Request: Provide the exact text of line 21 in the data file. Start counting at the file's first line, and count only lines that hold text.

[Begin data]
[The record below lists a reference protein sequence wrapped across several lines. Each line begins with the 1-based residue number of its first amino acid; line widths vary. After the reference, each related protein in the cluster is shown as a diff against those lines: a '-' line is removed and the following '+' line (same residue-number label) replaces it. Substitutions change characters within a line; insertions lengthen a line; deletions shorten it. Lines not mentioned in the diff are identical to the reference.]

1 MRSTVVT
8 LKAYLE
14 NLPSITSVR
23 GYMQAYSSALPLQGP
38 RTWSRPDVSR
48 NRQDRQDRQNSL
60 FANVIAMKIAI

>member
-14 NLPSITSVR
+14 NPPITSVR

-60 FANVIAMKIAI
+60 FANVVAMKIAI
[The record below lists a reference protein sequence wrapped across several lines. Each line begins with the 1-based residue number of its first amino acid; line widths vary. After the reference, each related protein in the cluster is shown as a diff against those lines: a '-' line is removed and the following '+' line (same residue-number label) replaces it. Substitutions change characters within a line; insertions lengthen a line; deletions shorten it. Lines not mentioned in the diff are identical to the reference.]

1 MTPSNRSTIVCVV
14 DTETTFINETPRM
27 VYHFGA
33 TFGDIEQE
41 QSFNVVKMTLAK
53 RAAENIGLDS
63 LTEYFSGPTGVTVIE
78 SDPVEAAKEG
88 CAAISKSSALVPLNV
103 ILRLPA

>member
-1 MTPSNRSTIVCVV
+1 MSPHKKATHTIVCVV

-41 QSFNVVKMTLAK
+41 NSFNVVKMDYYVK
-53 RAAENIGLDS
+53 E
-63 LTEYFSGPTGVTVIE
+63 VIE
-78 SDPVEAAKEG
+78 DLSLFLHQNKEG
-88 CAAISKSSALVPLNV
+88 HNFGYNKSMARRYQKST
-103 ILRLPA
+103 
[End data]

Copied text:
63 LTEYFSGPTGVTVIE